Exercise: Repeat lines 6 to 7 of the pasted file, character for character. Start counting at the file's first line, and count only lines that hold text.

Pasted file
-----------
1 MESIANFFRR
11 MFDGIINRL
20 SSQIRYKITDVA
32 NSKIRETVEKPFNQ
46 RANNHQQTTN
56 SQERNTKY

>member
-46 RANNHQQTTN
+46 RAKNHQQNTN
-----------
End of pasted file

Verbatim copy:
56 SQERNTKY

>member